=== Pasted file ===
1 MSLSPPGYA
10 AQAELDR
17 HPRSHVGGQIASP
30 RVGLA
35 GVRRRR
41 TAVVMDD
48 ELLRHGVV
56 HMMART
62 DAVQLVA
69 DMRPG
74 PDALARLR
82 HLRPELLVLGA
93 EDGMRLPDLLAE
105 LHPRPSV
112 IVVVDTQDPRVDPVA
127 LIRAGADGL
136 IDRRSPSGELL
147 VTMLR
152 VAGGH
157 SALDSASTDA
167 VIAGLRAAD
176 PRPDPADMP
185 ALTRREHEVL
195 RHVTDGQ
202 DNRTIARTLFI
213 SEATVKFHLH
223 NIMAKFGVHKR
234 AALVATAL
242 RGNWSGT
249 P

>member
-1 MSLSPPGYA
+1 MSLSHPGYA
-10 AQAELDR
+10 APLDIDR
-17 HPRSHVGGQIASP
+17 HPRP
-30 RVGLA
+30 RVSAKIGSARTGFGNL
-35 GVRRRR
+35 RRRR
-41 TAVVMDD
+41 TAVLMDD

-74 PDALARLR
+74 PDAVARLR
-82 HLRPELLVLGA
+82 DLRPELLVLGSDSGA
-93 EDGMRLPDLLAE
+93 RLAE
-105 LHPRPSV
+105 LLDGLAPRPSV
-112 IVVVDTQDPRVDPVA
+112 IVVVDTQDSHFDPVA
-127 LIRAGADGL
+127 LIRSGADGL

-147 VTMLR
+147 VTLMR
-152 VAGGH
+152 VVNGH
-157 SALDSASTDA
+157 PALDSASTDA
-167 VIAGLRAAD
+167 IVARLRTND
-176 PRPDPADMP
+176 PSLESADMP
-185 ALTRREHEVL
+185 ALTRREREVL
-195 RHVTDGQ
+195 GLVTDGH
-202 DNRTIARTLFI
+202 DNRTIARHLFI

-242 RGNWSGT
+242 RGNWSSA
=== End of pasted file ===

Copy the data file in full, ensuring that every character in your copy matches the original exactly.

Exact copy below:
1 MSLSPPGYA
10 AQAELDR
17 HPRSHVGGQIASP
30 RVGLA
35 GVRRRR
41 TAVVMDD
48 ELLRHGVV
56 HMMART
62 DAVQLVA
69 DMRPG
74 PDALARLR
82 HLRPELLVLGA
93 EDGMRLPDLLAE
105 LHPRPSV
112 IVVVDTQDPRVDPVA
127 LIRAGADGL
136 IDRRSPSGELL
147 VTMLR
152 VAGGH
157 SALDSASTDA
167 VIAGLRAAD
176 PRPDPADMP
185 ALTRREHEVL
195 RHVTDGQ
202 DNRTIARTLFI
213 SEATVKFHLH
223 NIMAKFGVHKR
234 AALVATAL
242 RGNWSGT
249 P

>member
-1 MSLSPPGYA
+1 MSLSHPGYA
-10 AQAELDR
+10 APLDIDR
-17 HPRSHVGGQIASP
+17 HPRP
-30 RVGLA
+30 RVSAKIGSARTGFGNL
-35 GVRRRR
+35 RRRR
-41 TAVVMDD
+41 TAVLMDD

-74 PDALARLR
+74 PDAVARLR
-82 HLRPELLVLGA
+82 DLRPELLVLGSDSGA
-93 EDGMRLPDLLAE
+93 RLAE
-105 LHPRPSV
+105 LLDGLAPRPSV
-112 IVVVDTQDPRVDPVA
+112 IVVVDTQDSHFDPVA
-127 LIRAGADGL
+127 LIRSGADGL

-147 VTMLR
+147 VTLMR
-152 VAGGH
+152 VVNGH
-157 SALDSASTDA
+157 PALDSASTDA
-167 VIAGLRAAD
+167 IVARLRTND
-176 PRPDPADMP
+176 PSLESADMP
-185 ALTRREHEVL
+185 ALTRREREVL
-195 RHVTDGQ
+195 GLVTDGH
-202 DNRTIARTLFI
+202 DNRTIARHLFI

-242 RGNWSGT
+242 RGNWSSA